The place is here, the time is now and you’re tasked to journey into the darkness of deep water. Down there, in the vastness of the void, stand the great yellow giants that are at work producing and processing hydrocarbons flowing from ever greater depths. Your only map to guide you from the wellhead to the other subsea components is either a 2-D drawing or a 3-D model of what the field should look like post-installation five years ago. But does it?
ROVs made deepwater journeys possible, but recent advances in tools have made the underwater workhorses more functional. For example, a company out of Boulder, Colo., built a system that makes a survey method known as light detection and radar (LIDAR) possible on the seafloor using ROVs. The company, 3D at Depth, uses subsea laser scanning to create accurate 3-D models that support subsea construction, retrofit and inspection processes. With subsea LIDAR it is now possible to confirm that a subsea field matches the 3-D post-installation model and more.
The technology was developed as a Research Partnership to Secure Energy for America (RPSEA) project. Founded in 2002, RPSEA provides focused R&D to deploy safe and environmentally sensitive technology that can deliver hydrocarbons from domestic resources.
The subsea LIDAR project is just one of many R&D efforts made possible through government funding received as part of the “Ultradeepwater and Unconventional Natural Gas and Other Petroleum Resource Research and Development Program” authorized by the Energy Policy Act of 2005. The 10-year program—funded from lease bonuses and royalties paid by the industry to produce oil and gas on federal lands—was designed to assess and mitigate risk, enhancing the environmental sustainability of oil and gas E&P activities.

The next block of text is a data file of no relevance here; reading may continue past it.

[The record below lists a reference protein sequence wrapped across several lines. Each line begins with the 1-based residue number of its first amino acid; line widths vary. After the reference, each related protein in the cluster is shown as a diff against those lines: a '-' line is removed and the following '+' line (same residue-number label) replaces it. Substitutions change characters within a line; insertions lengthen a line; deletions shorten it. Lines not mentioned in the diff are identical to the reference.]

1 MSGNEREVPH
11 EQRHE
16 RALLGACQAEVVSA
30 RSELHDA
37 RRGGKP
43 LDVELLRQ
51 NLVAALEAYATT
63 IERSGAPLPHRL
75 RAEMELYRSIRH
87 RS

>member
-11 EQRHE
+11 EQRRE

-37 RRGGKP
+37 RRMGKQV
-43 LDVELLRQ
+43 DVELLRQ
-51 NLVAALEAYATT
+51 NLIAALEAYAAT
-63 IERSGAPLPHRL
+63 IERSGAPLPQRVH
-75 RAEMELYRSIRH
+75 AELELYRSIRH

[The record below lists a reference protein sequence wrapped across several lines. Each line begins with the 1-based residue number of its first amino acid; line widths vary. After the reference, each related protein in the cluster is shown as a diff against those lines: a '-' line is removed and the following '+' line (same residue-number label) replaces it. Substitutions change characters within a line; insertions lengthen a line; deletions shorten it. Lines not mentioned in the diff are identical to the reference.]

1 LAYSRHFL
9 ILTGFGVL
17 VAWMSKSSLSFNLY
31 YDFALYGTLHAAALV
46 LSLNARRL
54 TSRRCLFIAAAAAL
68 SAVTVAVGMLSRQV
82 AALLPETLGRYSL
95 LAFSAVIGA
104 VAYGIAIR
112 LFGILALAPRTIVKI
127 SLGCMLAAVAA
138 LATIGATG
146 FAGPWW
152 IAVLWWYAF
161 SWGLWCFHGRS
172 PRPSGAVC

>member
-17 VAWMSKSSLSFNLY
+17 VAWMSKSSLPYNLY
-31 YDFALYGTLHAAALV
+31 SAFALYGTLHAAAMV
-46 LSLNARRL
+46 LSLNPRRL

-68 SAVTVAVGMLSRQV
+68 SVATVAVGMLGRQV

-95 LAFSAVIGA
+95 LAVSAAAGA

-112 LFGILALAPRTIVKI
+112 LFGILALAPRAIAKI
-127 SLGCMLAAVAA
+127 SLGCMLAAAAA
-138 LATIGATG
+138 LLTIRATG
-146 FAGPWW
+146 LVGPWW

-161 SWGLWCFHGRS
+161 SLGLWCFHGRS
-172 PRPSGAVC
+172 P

In late September the consortium released its strategic plan for 2016 and beyond for managing and growing the organization’s capacity to conduct research on the biggest technical challenges facing the oil and gas industry today and into the future. The program will continue to focus on onshore and offshore challenges.
“We have an enormous opportunity to provide badly needed research for addressing the top challenges the oil and gas industry is facing today,” said RPSEA President Tom Williams in a press release. “This unique consortium of oil and gas producers, service companies, research universities and national labs can manage top-notch research teams with superior, specialized skills for finding technology solutions that will lead to commercial successes. This strategic plan sets a course for us to firmly establish ourselves as the premier problem solver for the U.S. energy industry.”
This cooperative R&D network of natural gas and oil experts has begun pursuing broader sources of funding for R&D projects with individual energy companies, associations, joint industry projects, foundations and not-for-profits, according to the press release.
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